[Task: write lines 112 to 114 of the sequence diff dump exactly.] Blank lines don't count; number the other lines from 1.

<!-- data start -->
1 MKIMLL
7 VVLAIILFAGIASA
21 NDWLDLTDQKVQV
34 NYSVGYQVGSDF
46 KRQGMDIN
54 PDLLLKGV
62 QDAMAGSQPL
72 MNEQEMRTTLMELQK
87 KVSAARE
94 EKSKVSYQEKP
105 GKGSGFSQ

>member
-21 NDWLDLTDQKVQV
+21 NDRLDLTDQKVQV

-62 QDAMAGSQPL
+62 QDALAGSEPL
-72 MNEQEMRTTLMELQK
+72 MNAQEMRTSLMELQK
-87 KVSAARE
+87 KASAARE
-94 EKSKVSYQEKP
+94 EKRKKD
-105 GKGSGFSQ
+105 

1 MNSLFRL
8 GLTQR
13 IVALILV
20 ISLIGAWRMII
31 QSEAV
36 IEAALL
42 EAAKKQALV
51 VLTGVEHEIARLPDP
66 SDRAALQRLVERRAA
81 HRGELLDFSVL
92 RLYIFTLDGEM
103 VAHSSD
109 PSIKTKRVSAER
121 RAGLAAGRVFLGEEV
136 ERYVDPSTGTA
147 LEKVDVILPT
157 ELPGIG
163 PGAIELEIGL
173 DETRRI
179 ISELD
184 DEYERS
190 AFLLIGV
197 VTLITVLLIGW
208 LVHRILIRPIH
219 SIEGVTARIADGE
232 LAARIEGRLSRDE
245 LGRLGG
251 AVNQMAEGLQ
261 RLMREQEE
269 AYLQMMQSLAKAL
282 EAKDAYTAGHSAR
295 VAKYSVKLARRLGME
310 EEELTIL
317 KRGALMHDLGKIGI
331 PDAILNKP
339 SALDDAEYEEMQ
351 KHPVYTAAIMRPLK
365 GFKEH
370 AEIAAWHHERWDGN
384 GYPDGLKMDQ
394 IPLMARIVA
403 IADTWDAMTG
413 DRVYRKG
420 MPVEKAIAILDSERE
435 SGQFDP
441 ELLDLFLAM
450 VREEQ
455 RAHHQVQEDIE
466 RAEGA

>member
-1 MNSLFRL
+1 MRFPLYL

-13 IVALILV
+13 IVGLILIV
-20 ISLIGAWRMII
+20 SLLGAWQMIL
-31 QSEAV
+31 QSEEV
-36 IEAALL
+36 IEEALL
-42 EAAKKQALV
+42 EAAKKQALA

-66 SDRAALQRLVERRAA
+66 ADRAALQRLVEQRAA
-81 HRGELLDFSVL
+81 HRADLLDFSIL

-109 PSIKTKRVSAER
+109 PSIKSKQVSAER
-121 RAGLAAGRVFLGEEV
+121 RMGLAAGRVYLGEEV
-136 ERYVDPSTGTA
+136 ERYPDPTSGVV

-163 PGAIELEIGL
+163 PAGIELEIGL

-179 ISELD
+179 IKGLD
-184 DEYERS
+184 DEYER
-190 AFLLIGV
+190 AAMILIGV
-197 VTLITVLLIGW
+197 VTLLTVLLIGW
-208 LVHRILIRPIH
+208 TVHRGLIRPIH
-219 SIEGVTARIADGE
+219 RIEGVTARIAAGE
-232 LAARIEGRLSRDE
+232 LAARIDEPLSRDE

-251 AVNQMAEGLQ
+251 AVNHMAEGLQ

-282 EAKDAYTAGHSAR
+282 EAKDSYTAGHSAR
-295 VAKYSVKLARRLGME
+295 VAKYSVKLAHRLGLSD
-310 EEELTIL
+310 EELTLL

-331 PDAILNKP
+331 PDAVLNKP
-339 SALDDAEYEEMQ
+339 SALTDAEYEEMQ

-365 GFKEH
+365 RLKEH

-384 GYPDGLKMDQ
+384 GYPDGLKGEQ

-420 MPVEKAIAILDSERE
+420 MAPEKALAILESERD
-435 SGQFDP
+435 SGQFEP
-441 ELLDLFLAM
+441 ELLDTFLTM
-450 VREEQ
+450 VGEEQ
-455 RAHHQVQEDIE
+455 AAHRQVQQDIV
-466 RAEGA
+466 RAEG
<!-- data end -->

+232 LAARIDEPLSRDE

-251 AVNQMAEGLQ
+251 AVNHMAEGLQ